Also, you can skip the "new EventHandler" part too, but I'm sure that's purely syntactic sugar. :P – digitlworld Dec 20 '11 at 17:48
0

If you're doing Windows Forms, you have several options :

  1. Hook mouse event, and after figure out if the clicked component actually makes part of your application

  2. You can declare a base class MyComponent : Control. That component overrides MousClick event and raise a special event notifying about a fact. Every control in your app derive from that control, so every control will notify about click happened on it. It's enough to subcribe to thier events and process them as requested.

Just a couple of ideas...

|improve this answer|||||
0

You'd have to wire them all up to the same event handler. This can be done in the properties window for the controls in question. You could also write your own function to traverse the control tree and tie the function to each of their event handlers.

You can recursively traverse the Form.Controls collection with a foreach loop.

void attachGlobalHandler(Control aToParse, EventHandler aGlobalHandler)
{
    foreach(Control lControl in aToParse.Controls)
    {
        attachGlobalHandler(lControl, aGlobalHandler);
        lControl.Click += aGlobalHandler;
    }
}

And then you call that on your form, with the name of the function you want to call:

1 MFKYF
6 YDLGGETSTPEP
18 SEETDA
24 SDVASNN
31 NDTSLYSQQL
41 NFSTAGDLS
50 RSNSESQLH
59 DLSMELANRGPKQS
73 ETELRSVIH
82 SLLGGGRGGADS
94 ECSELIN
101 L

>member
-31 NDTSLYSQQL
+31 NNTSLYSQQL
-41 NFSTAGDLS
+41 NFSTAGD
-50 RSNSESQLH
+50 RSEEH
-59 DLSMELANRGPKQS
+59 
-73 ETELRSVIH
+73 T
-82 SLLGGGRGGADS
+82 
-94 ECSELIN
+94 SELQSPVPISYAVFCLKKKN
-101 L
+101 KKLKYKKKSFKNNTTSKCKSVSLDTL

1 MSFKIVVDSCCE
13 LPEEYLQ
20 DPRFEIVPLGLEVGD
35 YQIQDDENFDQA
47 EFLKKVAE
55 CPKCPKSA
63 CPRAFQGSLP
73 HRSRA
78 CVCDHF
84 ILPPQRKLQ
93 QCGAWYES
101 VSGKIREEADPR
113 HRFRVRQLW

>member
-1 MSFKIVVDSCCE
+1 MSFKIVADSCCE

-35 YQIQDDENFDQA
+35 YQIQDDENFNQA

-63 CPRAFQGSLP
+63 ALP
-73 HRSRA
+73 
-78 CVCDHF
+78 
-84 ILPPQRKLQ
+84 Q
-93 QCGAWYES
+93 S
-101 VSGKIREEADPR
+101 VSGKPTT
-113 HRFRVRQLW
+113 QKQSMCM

attachGlobalHandler( Form1, myClickHandler );

And that should tie it to EVERY clickable control on the form. The sender argument of the handler should then always refer to the control that fired the event. That being said, I'd probably just attach individual event handlers, unless you need to treat multiple controls as a group.

WARNING: The code above is untested.

|improve this answer|||||
0

For the second question asked "How to determine which control has been clicked?" each control has events which may be handled in code.

The easiest way to know when a control has been clicked is to attached to the clicked event of a control which is done from the properties for the control. You may have to click the lightning bolt icon to see the events. Double-clicking beside the even will create an empty handler.

For example if you had a simple form with a single button attaching click events to the form and to the button will tell you when there is a click anywhere. In most cases the button click would be the most useful to handle.

public partial class Form1 : Form
{
    public Form1()
    {
        InitializeComponent();
    }

    private void Form1_Click(object sender, EventArgs e)
    {

    }

    private void button1_Click(object sender, EventArgs e)
    {

    }
}
|improve this answer|||||
0

It's really simple!

On your click event in your Win-Form, You add

// Here is a modified version of your code:
private void Form1_Click(object sender, EventArgs e)
{
    var control = Form1.ActiveControl;
}
|improve this answer|||||

Your Answer

By clicking “Post Your Answer”, you agree to our terms of service, privacy policy and cookie policy

Not the answer you're looking for? Browse other questions tagged or ask your own question.